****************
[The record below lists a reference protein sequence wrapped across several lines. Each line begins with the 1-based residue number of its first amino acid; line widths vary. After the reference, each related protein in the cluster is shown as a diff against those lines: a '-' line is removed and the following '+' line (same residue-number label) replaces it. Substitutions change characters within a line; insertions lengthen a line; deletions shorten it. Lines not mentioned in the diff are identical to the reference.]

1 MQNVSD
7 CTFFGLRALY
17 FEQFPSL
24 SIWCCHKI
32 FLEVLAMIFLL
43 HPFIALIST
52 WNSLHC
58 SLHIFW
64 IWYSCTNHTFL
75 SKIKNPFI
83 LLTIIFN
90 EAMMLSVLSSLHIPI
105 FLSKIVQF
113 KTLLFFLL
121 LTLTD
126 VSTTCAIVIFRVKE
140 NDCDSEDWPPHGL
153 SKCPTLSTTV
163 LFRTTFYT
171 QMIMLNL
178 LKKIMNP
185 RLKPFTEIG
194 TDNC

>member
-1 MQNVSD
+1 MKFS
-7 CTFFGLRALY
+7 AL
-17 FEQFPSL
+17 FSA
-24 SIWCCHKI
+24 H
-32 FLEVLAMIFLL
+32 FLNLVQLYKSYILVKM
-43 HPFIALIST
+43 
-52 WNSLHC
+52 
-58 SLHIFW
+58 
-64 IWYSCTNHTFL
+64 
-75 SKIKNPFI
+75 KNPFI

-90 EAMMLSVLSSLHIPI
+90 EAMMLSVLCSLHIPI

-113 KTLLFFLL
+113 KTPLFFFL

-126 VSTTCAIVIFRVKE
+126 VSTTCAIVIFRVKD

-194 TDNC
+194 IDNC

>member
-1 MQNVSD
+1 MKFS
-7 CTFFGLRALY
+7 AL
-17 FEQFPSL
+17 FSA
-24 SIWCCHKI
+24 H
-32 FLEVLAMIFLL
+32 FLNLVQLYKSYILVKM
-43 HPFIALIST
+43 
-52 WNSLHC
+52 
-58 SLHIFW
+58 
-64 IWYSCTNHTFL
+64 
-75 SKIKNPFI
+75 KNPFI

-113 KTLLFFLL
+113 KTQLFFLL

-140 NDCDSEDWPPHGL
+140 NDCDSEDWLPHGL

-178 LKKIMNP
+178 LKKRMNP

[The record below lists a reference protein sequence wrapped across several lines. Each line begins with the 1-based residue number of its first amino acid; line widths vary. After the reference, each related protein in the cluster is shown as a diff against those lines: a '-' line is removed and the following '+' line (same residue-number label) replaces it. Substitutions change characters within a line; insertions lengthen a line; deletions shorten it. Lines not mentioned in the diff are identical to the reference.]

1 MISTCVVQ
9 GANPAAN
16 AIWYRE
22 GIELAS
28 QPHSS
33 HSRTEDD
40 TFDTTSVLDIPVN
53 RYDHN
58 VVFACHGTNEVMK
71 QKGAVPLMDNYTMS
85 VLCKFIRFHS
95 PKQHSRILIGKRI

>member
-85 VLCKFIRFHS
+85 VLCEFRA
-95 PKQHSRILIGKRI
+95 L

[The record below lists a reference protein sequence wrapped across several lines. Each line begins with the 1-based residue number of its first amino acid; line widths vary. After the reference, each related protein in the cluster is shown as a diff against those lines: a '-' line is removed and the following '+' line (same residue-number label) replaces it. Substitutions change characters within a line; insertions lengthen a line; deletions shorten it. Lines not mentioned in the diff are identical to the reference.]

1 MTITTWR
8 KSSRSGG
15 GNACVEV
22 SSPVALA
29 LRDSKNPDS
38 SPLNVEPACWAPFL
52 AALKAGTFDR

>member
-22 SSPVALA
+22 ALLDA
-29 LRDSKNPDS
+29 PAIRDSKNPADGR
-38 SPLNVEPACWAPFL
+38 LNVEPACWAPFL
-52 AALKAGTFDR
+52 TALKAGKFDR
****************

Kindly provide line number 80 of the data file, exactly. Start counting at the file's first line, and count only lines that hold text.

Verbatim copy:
+178 LKKRMNP